Rock On

by Stefani on 25-November-2008

We went to a rock show a few weeks ago, and let me just tell you that even though this show featured actual rocks and minerals and fossils, not guitarists and strobe lights, my children came away as devoted as any bunch of groupies ever was. 

Seriously, if they could hang posters on their walls of their favorite band of rocks, wear t-shirts emblazoned with the name and date of the show to prove that they were there, if they could have shouted "Rocks Rocks Rocks Rocks!" at the end of the show with their mama's cell phone held high, hoping for an encore, they would have. 

We're upfront at least, with our geekiness. We wear it proudly. 

Friends, my men are suddenly, irrevocably, certifiably NUTS about rocks, minerals and fossils and they don't care who knows it. 

I give you exhibit A: 
 

Rock Project

This is their recent work in identifying various pieces of their collections. They pore over the field guides and usually spout a stream of "Mama, did you know….?" afterward. 

"Did you know that the Texas capitol building is made of granite?" 

"Did you know that you can find crystals in plain old rocks like this? They aren't diamonds though. Don't get excited." 

"Did you know this is REAL dried lava? Like from a REAL volcano?"

And "did you know that calcite bubbles when you put a little acid on it?" This last factoid is the reason that my bottle of vinegar is about empty. They will be getting their own eye-dropper bottles full to test to their heart's content. 

See, we live in the land of limestone, and calcite LOVES to grow on limestone. We have gobs of those tiny crystals hidden away inside the rocks right in our yard! 

So on Christmas day, I'm going to send them out to the yard with their new hammers (check out these fabulous, perfect for little hands, hammers) and vinegar to bang and squirt, bang and squirt. 

Their love of rocks led to lots of questions about how crystals are formed, so we've been trying out various crystal growing techniques.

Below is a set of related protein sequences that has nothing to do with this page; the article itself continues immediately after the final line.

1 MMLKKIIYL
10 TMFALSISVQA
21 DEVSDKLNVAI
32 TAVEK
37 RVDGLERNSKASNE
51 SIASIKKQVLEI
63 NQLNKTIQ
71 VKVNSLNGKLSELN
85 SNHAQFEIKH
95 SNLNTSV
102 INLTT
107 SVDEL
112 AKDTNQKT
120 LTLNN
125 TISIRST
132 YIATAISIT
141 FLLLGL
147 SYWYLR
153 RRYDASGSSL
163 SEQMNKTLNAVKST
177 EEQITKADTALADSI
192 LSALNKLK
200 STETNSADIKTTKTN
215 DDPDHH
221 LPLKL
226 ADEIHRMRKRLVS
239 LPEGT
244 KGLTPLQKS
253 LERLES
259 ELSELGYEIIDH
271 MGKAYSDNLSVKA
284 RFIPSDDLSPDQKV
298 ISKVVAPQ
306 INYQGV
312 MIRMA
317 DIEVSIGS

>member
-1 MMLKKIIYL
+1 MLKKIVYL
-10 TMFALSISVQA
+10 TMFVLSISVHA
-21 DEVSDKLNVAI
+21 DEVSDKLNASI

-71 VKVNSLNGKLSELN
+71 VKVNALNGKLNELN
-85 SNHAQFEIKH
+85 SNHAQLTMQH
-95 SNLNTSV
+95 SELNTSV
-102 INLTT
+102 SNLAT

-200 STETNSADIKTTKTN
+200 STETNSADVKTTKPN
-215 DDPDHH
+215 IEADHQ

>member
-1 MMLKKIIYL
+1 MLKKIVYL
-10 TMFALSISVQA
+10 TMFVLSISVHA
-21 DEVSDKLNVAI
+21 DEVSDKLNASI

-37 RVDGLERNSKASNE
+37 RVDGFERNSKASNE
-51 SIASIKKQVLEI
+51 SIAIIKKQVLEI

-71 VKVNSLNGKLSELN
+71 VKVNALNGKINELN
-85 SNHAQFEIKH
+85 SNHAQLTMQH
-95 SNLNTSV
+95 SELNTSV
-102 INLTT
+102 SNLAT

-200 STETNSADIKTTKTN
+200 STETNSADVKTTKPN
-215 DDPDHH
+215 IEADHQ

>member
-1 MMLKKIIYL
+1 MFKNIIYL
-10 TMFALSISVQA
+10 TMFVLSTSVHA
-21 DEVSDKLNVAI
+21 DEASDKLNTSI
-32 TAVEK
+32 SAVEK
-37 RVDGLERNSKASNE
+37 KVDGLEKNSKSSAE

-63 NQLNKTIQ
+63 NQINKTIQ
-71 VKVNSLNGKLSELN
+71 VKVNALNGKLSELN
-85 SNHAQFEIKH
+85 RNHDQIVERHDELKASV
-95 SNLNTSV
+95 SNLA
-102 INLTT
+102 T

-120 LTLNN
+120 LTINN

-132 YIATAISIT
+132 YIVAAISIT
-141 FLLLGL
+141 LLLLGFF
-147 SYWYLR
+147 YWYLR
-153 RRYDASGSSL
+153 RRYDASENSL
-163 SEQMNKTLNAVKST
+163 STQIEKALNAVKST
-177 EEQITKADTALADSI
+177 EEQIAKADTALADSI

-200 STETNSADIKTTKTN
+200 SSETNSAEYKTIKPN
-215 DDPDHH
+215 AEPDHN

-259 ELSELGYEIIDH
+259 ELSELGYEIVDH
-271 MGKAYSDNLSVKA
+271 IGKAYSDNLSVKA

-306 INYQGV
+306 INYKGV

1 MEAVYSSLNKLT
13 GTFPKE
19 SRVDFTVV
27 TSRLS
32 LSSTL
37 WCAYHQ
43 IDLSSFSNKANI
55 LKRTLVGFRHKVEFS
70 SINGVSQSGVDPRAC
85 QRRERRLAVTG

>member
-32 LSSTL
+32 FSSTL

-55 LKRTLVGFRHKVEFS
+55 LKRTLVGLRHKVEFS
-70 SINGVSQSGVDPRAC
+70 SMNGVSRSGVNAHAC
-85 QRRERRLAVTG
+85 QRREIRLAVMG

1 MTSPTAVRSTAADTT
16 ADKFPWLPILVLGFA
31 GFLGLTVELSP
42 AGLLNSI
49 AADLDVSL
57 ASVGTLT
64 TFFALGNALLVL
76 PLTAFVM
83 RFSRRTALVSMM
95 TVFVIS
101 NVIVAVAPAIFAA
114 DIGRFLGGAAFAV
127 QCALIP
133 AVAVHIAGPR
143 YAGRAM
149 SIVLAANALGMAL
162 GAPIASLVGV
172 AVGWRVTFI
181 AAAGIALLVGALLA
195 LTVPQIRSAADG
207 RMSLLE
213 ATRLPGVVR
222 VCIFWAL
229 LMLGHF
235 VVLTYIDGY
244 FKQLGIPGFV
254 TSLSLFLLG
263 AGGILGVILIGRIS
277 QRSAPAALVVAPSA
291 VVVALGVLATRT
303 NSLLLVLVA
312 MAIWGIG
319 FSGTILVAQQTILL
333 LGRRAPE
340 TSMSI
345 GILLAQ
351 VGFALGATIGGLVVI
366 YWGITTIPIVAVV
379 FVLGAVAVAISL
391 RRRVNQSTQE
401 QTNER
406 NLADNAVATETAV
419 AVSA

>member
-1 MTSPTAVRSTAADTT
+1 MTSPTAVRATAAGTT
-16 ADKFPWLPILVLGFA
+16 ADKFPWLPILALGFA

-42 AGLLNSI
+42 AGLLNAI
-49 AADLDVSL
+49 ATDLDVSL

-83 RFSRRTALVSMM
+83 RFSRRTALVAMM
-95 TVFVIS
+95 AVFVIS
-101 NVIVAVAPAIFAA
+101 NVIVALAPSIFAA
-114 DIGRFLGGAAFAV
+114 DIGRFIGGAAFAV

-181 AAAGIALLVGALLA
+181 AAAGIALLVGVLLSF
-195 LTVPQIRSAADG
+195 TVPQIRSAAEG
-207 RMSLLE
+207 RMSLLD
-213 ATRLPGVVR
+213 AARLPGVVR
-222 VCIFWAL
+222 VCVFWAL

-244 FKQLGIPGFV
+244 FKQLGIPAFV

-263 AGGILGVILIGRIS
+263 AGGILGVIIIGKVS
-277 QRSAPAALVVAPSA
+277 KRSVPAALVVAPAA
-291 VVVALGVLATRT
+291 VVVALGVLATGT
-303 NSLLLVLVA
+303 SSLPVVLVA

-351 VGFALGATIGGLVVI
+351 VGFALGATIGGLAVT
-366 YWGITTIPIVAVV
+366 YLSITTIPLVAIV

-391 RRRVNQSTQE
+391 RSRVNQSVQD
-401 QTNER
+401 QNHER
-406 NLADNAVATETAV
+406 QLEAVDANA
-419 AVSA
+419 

Crystal Growing

It's been so much fun, and since many of the ingredients come in sizes MUCH larger than the few tablespoons that you need to grow a crystal, my boys thought that crystal growing kits would make nice gifts for their friends. 

Grow Your Own

Inside this particular one is an instruction card, of course, about 6 Tablespoons of borax (to mix with a cup and a half of hot water, one tablespoon at a time until mostly dissolved), a string on which you tie one of the buttons that come in the jar and a popsicle stick to hang the string from. The button dangles in the Borax water for several hours, and voila, crystals grow right on the button and string!

There are many other recipes online that use alum, Epsom salts and such, so my guys are thinking of giving "sets" of several different kinds to try. 

As for evidence of the fossil mania, well, here's Exhibit B: 

T Rex (in Legos)

Even the Legos are being commissioned in the grand rock and fossil fest that we've got going here. That's my Lego Master, and his recent piece, the T-Rex. 

We did an experiment to see just how fossils are formed, and how archeologists work to uncover fossils. Again, our project has evolved into a gift idea for friends. 

You just save up some small throw-away containers (think butter, cream cheese boxes, yogurt and the like), and find some small bugs, sea creatures, and dinosaurs (check your local party store). Then you mix up some plaster of Paris and pour it in the little containers. Last, push the creatures right into the plaster until they are covered. 

Making Fossils 

Let them harden for a couple of hours. Hand your favorite paleontologist one of those fabulous little hammers and a nice big paint brush, and let them chip and brush away. (note that the hammer has small screw drivers inside that can be used as chisels). 

If you're very careful, you can get your critter out and leave a nice "fossil" behind. 

Prehistoric Ginormous Fly Fossil

Several of these, the little hammers and some great used books about fossils and dinosaurs are sure to find their way under our tree. 

Next up – ideas for the young naturalist… 

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